4. Do you get performance evaluations? If so, you should have some idea about where problems might be. If none were mentioned, you can feel much more confident about your job. If one is coming up, use that time to ask again about your work and to be specific about what you have heard.

5. If you want to talk to the manager sooner rather than later, try this approach, in your own words…either directly or in writing:

“I know I’ve asked you about my work status before, and I don’t want to seem to be harping on it. But, in the last month I have overheard four people say things like, “he’s on his way out. Or, “I’m surprised he still has a job.” Mary said something twice and John whispered something to Bill when I was in the coffee room.

As you can imagine, that really unnerves me! So, I’m asking again if there is something I need to be doing to feel better about work. If not, could you help me by telling the others that I’m not on a layoff list and that they should stop talking about me as though I’m going to get fired?”

By being direct about it, you at least get it out in the open. The manager might be very upset to think something she has said inadvertently is being misquoted or that employees are making work uncomfortable for each other.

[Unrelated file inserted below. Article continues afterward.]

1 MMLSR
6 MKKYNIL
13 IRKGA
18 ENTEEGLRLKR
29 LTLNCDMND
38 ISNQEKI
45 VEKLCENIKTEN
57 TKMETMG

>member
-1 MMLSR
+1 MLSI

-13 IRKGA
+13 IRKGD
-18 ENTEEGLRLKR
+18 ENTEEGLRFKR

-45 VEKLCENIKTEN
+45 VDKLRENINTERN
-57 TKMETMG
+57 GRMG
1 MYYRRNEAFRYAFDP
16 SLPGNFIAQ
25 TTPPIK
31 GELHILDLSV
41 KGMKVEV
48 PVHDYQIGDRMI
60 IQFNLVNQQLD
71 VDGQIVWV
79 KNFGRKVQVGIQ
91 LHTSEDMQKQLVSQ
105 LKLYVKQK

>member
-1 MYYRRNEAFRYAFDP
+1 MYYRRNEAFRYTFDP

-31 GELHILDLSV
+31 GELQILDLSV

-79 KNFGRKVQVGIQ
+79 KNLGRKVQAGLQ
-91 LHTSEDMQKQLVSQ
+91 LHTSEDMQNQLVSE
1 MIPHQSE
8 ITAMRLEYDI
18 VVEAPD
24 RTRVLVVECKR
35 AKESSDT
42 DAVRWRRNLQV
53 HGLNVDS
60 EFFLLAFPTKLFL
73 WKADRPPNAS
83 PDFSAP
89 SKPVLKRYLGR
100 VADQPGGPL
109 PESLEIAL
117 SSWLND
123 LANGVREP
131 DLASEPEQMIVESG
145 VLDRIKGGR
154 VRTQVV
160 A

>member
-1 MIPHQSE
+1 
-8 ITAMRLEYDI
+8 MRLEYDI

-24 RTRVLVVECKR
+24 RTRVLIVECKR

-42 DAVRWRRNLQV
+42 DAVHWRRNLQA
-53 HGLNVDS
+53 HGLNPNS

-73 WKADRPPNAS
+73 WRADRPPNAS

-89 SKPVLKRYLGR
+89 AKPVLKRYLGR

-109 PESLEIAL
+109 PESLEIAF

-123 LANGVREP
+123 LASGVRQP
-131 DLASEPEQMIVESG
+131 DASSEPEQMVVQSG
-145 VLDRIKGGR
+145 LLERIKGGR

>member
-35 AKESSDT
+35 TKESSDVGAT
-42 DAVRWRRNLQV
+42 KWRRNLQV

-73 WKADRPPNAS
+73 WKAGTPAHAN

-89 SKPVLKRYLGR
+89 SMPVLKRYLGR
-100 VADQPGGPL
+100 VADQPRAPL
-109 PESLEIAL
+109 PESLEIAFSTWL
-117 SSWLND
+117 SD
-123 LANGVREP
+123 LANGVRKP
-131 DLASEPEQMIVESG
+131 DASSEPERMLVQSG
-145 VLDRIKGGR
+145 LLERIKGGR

6. You ask if you can be fired without warning. Yes, you can be in most situations, unless there is a contract in place that requires something else or a state law or other regulation that would require some process.

You can be laid off due to economic situations or you can have your position eliminated or reduced. Or, your manager may say you are not doing well in the team and need to be replaced for the good of the organization.

You can’t control that, but you can do your best to make it unlikely. Here is what will make it unlikely: Your job description is needed. You do not get complaints from internal or external customers. You don’t make an unusual number of mistakes. You produce a good amount of work. You are pleasant to be around and do not violate rules or procedures. Your appearance and demeanor is positive not problematic. You are emotionally stable and behave in a way that is comfortable and effective with others.

If you have those qualities, I can’t think of any reason you would be fired. If there are reasons for you to be fired, they will probably be found in that list. So, consider all of them and if you don’t see any problems, talk to your manager again about the whole situation.

Best wishes to you. If you have the time and wish to do so, let us know what happens.

Tina Lewis Rowe

Tina Lewis Rowe

Tina had a thirty-three year career in law enforcement, serving with the Denver Police Department from 1969-1994 and was the Presidential United States Marshal for Colorado from 1994-2002. She provides training to law enforcement organizations and private sector groups and does conference presentations related to leadership, workplace communications and customized topics. Her style is inspirational with humor.